• 1825  Bronson Alcott teaches in Cheshire.

    Bronson Alcott (1799-1888) was a noted teacher, writer and reformer. Alcott taught at Cheshire Academy for several years. He was the father of Louisa May Alcott, author of Little Women.

    Bronson Alcott (1799-1888) was a noted teacher, writer and reformer. Alcott taught at Cheshire Academy for several years. He was the father of Louisa May Alcott, author of Little Women.

  • 1827  Third building of the First Congregational Church built and dedicated. (present location)
  • 1827  Irish canal workers have completed the Great Fill and are now working in the area from Jarvis Street to West Main.  The most difficult and expensive portion of the canal to build. The workers stand in the knee-high water of Cheshire’s swamps.
  • 1828  Farmington Canal opens to traffic; open from New Haven to Farmington (completed in 1835 from Farmington to the Connecticut River in Northampton).

    Lock 12, Cheshire

    Lock 12, Cheshire

  • 1830  Population of Cheshire 1,780.
  • 1834  Methodist Church organized.
  • 1834  Samuel Augustus Foot elected governor of Connecticut.
  • 1835  Barite discovered here. Barite mines opened.
  • 1840  Population of Cheshire 1,529.
  • 1847  Work begun on Canal Line Railway, later known as the New Haven and Northampton Railway.
  • 1848  Canal closed; Canal line railroad opens (built along the towpath of the old canal).
  • 1850  Population of Cheshire 1,626.
  • 1850  Cheshire Manufacturing Company organized, Arad Welton President.
  • 1852  Mix Manufacturing Co. organized by John and Titus Mix.
  • 1860  Population of Cheshire 2,407.
  • 1862  Jan. 1.  The Reverend Sanford Jackson Horton becomes headmaster of Cheshire Academy and transforms it into a military school.
  • 1863  June 26.  Death of Admiral Foote.
  • 1864  United States Army Sergeant Eri D. Woodbury is awarded the Medal of Honor for his actions at the Battle of Cedar Creek in October, 1864.
  • 1866  Cheshire Brass Co. founded.
  • 1866  July 4.  Dedication of the Civil War Monument on the Green.
  • 1870  Population of Cheshire 2,344.
  • 1878  Suspension of barite mining.
  • 1880  Population of Cheshire 2,284.
  • 1880  Cheshire celebrates its first 100 years of being a town.
  • 1880  Agricultural Census (federal) shows acreage farmed, what crops, how many cattle.
  • 1888  Cheshire’s first Baptist Church, Hull Memorial, organized.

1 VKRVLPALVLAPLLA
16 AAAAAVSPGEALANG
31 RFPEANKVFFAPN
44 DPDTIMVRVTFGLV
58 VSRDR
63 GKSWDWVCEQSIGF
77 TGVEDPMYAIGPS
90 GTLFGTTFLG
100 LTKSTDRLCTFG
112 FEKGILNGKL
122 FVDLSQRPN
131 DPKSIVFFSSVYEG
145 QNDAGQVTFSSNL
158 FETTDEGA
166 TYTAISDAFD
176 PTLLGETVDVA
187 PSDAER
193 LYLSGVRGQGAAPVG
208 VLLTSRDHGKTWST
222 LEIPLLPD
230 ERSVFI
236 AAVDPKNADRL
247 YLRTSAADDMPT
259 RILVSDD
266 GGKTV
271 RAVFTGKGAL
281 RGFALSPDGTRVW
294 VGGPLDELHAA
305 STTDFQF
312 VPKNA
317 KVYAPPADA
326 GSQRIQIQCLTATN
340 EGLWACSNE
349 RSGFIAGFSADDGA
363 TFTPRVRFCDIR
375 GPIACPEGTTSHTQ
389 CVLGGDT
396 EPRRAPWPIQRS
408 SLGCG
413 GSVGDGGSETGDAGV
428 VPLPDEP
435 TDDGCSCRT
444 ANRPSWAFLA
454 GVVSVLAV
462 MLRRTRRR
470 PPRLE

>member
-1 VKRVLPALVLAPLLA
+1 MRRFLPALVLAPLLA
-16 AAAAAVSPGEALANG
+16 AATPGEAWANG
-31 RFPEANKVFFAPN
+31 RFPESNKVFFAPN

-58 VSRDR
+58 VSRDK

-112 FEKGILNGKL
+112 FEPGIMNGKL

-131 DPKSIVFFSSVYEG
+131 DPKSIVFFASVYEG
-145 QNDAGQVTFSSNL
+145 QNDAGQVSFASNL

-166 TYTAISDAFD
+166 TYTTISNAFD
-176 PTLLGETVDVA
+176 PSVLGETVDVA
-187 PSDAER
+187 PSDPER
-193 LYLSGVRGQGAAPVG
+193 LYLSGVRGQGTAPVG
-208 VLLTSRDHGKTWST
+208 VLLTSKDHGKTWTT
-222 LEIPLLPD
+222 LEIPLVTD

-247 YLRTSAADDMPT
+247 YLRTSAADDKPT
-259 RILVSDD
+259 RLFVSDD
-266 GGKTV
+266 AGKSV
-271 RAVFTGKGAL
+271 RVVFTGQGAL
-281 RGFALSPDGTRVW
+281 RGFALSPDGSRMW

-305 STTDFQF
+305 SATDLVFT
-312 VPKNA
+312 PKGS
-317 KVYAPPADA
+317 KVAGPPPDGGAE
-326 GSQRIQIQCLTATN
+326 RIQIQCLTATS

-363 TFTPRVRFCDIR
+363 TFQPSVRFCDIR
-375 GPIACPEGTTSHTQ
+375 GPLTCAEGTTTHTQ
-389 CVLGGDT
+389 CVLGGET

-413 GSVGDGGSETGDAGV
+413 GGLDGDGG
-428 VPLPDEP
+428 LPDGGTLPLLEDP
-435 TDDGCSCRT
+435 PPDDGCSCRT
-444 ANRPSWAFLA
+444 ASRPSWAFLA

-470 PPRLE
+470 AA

• 1890  Population of Cheshire 1,929.
  • 1892  Mary Baldwin opens a small library in a building on Horton Street offered by Dr. Horton of the Academy.
  • 1892  October.  The Wallace House burned down. (hotel just south of the Green; a bench for bus stop is there now)
  • 1894  Old Historic Homes of Cheshire by Edwin R. Brown and John R. Paddock is published.
  • 1894  A high school opens with classes held all over town.
  • 1896  The Waverly Inn opened by Walter Scott.
  • 1896  Death of Dr. Horton, headmaster of the Academy.
  • 1896  Thanks to a gift from Mrs. Philocia Hotchkiss the Horton Home is transformed into a high school building.
  • 1896  Bequest of $5000 by Mrs. Juliet Tompkins for support of a public library.

Twentieth Century

  • 1900  Population of Cheshire 1,989.
  • 1910  Population of Cheshire 2,560.
  • 1910 R.W. Hine established.
  • 1912  Humiston School opens, grades 1-8.
  • 1912  Joseph Beach’s History of Cheshire 1694-1840 is published by the Daughters of the American Revolution (DAR).
  • 1912  Cheshire Fire Department organized.
  • 1912  R. W. Hine opens hardware store.
  • 1912  Fire at Waverly Inn.
  • 1913  Broad Brook Reservoir is built (water supply for city of Meriden).
  • 1913  Thistle Troop (Girl Scouts) organized.
  • 1913  Reformatory built in Cheshire.

    Cheshire Reformatory

    Cheshire Reformatory

  • 1913  York Hill Trap Rock Co. begins operation in West Cheshire.
  • 1917  Last train on Meriden Waterbury Cromwell Connecticut River rail runs.
  • 1917  Boy Scouts organized.
  • 1920  Population of Cheshire 2,855.
  • 1926 Oct 9.  Cohen’s Department Store opens.
  • 1928 Blackies Hot Dogs established.
  • 1929  The Honey Pot Country Club (golf) is incorporated.
  • 1930  Population of Cheshire 3,263.
  • 1930  The Womanless Wedding (a traveling company).
  • 1940  Population of Cheshire 4,352.
  • 1941  Horton Hall burns.
  • 1950  Population of Cheshire 6,295.
  • 1953 Feb.  The Cheshire Herald begins publishing.
  • 1953  New Cheshire High School opens. (grades 7-12)
  • 1953  The Home National Bank builds new quarters.
  • 1960  Population of Cheshire 13,383.
  • 1961  Interstate 84 is completed through Cheshire.
  • 1961  Mixville Park opens.

    Mixville Pond, undated photo

    Mixville Pond, undated photo

  • 1967  United States Marine Corps 1st Lieutenant Harvey C. Barnum, Jr. is awarded the Medal of Honor for his actions in December, 1965 at Ky Phu, Quảng Tín Province, Vietnam.
  • 1969  Cheshire Land Trust organized, accepts first gift of land – the 40+ acre Russell Preserve, high on the West Ridge.
  • 1970  Population of Cheshire 19,051.